Cannabis Definition, Effects, Uses, Benefits, & Legality
What Is Cannabis?
Although many people know that CBD is derived from cannabis, there are still a number of misconceptions about precisely what that means. Many, for instance, are unaware that THC and CBD are different chemicals, or of the difference between marijuana and hemp. If you haven’t taken the time to get acquainted with the intricate details, then it’s easy to get lost in the weeds.
Colloquial use of the term “cannabis” has stigmatized the word and led to a wealth of misinformation and half-understandings. This misinformation is all the more problematic given the recent surge of interest and use in cannabis products; indeed, cannabis has become so popular that there are even cannabis-derived products for pets.
This article will work to disambiguate the term, identify the various subspecies of cannabis, and discuss the various uses thereof. After all, knowledge is power — and understanding the ins-and-outs of cannabis, its various compounds, and its effects is the best way to decide whether cannabis-based products are a fit for your lifestyle and needs.
Types of Cannabis
The term cannabis refers to a genus of flowering plants that is believed to originate from Central Asia. The genus includes either two or three subspecies, but the precise number is a matter of scientific debate. The types of cannabis are Cannabis sativa, Cannabis indica, and Cannabis ruderalis (though some argue that ruderalis should be classified as a subset of sativa).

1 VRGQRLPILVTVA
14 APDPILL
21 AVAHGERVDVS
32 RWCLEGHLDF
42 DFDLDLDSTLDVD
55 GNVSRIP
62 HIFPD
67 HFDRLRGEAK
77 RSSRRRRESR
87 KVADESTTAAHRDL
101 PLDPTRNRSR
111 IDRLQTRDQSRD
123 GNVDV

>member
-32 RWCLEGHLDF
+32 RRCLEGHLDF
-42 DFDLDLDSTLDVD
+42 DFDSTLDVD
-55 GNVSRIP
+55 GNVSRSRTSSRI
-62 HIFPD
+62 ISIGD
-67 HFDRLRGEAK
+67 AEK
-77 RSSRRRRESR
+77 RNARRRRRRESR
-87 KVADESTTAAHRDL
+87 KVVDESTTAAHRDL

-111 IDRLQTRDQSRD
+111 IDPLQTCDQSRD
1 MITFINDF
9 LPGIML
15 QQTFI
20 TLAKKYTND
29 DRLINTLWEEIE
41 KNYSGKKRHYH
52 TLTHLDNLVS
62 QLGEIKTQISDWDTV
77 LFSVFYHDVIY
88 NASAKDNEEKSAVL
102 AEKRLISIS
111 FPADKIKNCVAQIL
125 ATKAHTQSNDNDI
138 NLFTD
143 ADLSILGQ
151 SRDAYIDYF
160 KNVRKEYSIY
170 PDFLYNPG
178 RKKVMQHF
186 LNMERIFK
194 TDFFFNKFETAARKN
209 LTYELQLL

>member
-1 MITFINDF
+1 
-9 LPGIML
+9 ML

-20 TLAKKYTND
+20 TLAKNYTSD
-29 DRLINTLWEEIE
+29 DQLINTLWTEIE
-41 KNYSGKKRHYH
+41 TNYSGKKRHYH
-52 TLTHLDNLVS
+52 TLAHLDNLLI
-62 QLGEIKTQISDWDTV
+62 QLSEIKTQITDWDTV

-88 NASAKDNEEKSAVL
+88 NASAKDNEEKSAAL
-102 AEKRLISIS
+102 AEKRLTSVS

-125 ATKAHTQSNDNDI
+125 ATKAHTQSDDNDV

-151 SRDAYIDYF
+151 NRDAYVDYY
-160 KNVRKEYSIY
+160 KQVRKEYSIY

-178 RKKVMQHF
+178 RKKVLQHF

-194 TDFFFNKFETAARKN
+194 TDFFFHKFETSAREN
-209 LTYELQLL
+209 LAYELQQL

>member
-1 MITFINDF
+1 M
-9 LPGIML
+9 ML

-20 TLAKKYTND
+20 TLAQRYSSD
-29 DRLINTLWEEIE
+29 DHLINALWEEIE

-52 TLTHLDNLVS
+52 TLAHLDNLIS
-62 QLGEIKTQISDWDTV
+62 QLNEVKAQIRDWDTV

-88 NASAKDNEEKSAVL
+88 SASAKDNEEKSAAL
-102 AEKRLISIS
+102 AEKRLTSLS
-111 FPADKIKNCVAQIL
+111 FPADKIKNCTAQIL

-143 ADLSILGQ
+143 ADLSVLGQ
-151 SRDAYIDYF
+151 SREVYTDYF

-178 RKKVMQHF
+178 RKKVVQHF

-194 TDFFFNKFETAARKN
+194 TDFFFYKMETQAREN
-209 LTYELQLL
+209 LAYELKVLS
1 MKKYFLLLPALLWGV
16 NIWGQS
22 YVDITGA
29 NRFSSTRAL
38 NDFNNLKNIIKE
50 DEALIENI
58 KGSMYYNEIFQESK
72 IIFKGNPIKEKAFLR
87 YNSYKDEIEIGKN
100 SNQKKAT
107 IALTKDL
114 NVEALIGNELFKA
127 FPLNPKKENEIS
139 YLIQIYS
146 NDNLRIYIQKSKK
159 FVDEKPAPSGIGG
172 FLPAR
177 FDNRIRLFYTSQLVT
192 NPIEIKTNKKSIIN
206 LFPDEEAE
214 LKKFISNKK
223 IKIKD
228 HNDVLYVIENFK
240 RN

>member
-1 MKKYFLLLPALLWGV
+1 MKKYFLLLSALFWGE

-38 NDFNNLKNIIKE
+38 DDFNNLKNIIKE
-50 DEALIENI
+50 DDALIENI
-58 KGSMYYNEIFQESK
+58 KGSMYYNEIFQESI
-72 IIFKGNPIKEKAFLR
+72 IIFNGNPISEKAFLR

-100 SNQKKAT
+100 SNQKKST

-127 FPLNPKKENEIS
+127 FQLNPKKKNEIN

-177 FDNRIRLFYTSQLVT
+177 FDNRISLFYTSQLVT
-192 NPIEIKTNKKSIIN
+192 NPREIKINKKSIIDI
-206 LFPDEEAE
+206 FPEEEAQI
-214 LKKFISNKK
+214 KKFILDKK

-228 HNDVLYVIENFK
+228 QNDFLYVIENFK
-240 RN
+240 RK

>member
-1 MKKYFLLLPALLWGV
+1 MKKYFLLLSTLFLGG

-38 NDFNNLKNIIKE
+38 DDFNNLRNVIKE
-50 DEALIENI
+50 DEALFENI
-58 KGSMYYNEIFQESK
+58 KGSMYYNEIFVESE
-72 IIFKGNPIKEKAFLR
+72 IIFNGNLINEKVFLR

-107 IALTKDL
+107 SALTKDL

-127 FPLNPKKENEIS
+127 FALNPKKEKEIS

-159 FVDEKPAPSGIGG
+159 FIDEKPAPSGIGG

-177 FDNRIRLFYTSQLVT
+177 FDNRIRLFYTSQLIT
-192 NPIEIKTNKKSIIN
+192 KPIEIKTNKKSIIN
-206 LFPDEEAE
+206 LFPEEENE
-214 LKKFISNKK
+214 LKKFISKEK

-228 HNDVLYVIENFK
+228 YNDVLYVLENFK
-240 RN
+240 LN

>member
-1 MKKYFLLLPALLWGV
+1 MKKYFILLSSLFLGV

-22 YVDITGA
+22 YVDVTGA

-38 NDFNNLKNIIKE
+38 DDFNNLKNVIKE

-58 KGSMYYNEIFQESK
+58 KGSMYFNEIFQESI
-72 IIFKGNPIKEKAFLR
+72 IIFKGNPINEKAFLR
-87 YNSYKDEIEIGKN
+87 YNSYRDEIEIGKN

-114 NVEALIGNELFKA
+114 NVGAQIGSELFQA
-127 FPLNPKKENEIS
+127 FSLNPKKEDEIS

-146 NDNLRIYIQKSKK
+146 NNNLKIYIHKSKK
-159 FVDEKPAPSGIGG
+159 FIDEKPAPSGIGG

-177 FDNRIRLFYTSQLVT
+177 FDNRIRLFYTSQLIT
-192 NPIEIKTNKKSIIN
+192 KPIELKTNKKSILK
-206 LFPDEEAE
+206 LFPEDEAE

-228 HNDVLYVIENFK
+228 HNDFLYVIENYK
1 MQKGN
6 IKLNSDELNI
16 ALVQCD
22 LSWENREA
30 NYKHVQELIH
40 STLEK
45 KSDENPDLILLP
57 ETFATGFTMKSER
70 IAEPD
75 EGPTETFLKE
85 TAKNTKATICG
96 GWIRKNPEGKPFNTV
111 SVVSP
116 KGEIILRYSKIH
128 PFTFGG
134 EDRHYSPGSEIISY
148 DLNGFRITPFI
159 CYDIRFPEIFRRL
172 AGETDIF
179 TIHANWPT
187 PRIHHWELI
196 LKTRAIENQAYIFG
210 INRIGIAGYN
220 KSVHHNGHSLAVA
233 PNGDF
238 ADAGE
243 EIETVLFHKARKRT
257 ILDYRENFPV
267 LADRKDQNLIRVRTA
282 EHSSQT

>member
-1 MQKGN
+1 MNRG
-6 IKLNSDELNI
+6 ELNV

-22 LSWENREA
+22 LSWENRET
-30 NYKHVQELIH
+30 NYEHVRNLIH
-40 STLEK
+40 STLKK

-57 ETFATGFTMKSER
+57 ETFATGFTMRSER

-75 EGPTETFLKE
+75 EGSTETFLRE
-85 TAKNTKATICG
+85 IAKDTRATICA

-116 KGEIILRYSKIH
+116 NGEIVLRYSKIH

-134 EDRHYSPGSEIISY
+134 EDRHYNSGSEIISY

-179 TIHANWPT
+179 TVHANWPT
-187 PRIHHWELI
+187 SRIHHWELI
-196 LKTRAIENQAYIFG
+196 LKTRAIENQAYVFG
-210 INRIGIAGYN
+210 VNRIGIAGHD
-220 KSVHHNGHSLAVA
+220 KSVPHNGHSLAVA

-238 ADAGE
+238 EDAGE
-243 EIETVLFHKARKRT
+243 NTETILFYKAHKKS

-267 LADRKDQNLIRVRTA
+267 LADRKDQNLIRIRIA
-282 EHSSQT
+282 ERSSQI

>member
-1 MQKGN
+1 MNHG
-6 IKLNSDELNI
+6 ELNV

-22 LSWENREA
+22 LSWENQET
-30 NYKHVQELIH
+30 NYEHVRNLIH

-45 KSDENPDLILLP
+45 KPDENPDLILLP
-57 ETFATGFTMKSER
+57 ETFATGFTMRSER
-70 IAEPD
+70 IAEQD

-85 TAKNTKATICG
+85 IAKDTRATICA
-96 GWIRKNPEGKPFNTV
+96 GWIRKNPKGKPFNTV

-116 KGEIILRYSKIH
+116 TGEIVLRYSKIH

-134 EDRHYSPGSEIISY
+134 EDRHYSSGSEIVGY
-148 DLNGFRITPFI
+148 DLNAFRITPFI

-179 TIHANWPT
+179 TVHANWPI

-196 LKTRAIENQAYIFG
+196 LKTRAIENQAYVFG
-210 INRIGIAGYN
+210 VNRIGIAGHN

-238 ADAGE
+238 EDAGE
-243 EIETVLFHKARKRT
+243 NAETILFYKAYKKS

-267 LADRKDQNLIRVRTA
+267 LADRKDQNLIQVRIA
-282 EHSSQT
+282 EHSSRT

- Cannabis sativa: Native to more tropical climates with long periods of intense sunlight. Can grow up to 18 feet in height. Has large, long, pointed leaves. Requires large space, ample light, and a long flowering period to cultivate.
- Cannabis indica: Likely native to dry, subtropical climates such as Pakistan and Afghanistan. Grows into a short, stocky, and densely packed shape resembling a small Christmas tree. Leaves are short with broad fingers. Responds poorly to humidity, and requires a comparatively short flowering period.
- Cannabis ruderalis: Native to central and eastern Europe and Asia and capable of growing with poor light or other hostile conditions. Very short, generally growing to a maximum of 4 feet. Has small, thick leaves and comparatively few branches.
Although these plants have a number of important differences, each produces varying amounts of chemical compounds known as cannabinoids and terpenes. There are over 100 known cannabinoids, each of which can have a different set of effects when ingested into the body.
The two most famous cannabinoids are undoubtedly THC and CBD. Both are used for a variety of purposes, either recreational or medicinal. High THC products are illegal under U.S. federal law, though many states have legalized them for either medicinal or recreational use. CBD derived products are legal throughout the U.S. and are made into an increasing number of therapeutic products, including oils, edibles, vaporizers, topicals, and pet products.
--Short-Term Effects of Cannabis Compounds
Because THC and CBD have different effects, they are typically used for different purposes. Although both have significant medical and therapeutic potential, THC is often used recreationally for its intoxicating effects; CBD is non-intoxicating, and therefore has little to no recreational value.